Lance to ride Tour - but when?

Lance Armstrong has said he will ride the Tour de France at least once more in his career. But he st

Lance Armstrong has said he will ride the Tour de France at least once more in his career. But he st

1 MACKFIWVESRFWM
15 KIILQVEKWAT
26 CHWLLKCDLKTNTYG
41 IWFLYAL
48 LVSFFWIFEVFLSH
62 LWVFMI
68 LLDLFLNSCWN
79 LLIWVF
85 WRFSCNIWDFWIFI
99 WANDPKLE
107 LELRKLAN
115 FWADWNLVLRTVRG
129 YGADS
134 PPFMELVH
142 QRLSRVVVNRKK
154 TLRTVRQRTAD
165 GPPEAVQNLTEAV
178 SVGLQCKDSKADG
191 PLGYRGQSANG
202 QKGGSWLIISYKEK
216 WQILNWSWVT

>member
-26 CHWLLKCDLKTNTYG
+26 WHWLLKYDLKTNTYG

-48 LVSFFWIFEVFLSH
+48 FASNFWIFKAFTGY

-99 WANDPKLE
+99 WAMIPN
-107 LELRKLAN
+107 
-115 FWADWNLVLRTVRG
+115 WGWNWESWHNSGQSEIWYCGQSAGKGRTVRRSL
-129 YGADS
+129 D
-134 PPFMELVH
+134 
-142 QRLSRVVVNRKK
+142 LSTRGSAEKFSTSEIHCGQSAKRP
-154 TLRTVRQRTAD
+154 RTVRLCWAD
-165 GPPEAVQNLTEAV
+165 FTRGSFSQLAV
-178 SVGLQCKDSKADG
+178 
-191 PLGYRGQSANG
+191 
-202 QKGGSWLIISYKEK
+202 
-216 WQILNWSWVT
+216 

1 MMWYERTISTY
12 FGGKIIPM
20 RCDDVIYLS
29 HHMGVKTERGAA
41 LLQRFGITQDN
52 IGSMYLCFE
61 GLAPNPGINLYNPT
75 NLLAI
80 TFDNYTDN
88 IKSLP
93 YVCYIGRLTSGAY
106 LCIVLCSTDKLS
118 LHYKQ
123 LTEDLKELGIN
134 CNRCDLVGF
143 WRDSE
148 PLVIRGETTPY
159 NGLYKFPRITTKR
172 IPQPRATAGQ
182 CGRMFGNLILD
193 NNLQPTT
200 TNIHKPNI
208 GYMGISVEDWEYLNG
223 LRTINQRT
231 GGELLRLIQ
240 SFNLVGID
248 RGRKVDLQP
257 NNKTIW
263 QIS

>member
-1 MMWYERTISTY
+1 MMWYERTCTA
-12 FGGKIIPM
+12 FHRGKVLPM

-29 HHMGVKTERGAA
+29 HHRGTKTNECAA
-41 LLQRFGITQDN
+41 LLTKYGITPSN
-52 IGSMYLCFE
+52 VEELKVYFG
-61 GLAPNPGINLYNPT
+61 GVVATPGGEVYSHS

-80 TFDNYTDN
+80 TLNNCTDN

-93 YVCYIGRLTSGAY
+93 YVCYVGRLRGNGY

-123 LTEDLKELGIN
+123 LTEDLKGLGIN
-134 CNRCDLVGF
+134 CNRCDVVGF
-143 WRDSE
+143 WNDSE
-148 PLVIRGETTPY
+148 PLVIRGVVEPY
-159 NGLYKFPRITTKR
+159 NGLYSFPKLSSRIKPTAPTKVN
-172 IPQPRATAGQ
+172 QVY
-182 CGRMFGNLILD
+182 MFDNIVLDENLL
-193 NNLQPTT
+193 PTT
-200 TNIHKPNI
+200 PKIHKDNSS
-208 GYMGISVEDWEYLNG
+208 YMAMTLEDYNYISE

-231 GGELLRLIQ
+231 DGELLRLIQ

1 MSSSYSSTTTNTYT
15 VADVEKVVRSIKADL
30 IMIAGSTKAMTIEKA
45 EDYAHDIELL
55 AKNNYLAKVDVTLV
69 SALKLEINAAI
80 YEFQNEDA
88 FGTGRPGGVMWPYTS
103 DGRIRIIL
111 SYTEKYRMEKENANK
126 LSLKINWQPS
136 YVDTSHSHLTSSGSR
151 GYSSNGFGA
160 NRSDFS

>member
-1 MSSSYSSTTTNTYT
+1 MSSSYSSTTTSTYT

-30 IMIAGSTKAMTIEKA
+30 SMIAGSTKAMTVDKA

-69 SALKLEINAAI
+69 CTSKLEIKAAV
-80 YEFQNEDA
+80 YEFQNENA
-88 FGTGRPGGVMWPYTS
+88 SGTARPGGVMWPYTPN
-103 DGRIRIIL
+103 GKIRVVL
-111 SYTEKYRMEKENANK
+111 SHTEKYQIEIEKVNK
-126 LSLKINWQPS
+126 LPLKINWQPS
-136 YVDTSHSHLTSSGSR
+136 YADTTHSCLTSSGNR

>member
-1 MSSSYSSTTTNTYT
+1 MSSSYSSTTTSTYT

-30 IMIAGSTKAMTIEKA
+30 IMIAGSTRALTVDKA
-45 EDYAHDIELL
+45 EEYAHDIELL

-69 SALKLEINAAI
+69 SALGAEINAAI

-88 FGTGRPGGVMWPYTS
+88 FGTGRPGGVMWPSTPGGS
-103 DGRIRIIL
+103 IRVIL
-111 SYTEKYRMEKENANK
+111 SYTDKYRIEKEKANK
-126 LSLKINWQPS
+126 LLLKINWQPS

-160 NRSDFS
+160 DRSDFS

PICTURE BY TDWSPORT.COM The Discovery Channel team was introduced to the press in Silver Spring, Maryland, yesterday and naturally the main attraction for the assembled media was six-time Tour champion Lance Armstrong. The main focus on Armstrong was whether he would be riding the Tour de France this year, or in any future year. Armstrong admitted that according to the terms of his contract with his new employers he will be riding the Tour at least one more time, but he maintained his prior position of not allowing himself to be drawn on whether that one time will be 2005 or 2006. Once again, Armstrong stated that he would ride a number of the spring Classics before deciding whether to try for a seventh consecutive Tour win. "I'll definitely be in France this summer," he said. "It just might not be on the bike." Asked about that contract with Discovery, Armstrong said: "The deal is that I will do a Tour, if not more. That could be in 2005 or 2006, but I'm fully committed to doing it." Asked how he felt he would respond to potentially seeing someone else sipping champagne on the final day run-in to the Champs Elyses, Armstrong responded: "Will it hurt to see somebody else sipping champagne? I don't know if it'll hurt, but it might make me a little hungry." Later in the press conference he referred to widely reported conjecture about him possibly missing the 2005 Tour and coming back next year by saying: "I've read some stuff where the organisers say, 'Well, maybe it's good if he sits out a year and lets somebody else win and then he comes back and there's a rematch.' That does sound like a good idea, but that's not going to be what makes the decision." One issue that Armstrong did confirm was his interest in tackling Chris Boardman's world hour record. "It has become a serious consideration. It is something that fascinates me. Johan and I have not really sat down and talked a lot about it, what it takes to do it, where it fits in in the year, which I think is one of the trickiest things." More than anything, his concern at the moment is where any possible attempt on the Hour might take place, with Britain being one option he mentioned. "Obviously we can do it in Manchester where it's been done several times. Ideally we would look for a high-altitude location and there are not that many covered velodromes at altitude, so you're at the mercy of the winds and the elements. It's just a question of where we go, what we find and if we build a velodrome to do it, and then take the velodrome down. And I think that's probably the most likely scenario as of today." Armstrong also spoke about a London High Court judge's ruling in the Texan's libel case against the Sunday Times and its chief sports reporter, David Walsh. At a pre-trial hearing, Judge Eady found that the newspaper's defence on an article about Armstrong published on June 13 last year was lacking in several ways, notably in the failure of the author to contact Armstrong for a comment on serious allegations laid out in the piece. "Besides us, I think that this ruling by the High Court of London was a significant victory for the [newspaper's] readers. So we're very happy, obviously. We respect the decision but the process carries on. This is not a final, final, final victory, but certainly a good indication of what is going to be accepted and not be accepted in world journalism. We're very proud, but above all, we're very thankful that Discovery stood by us."
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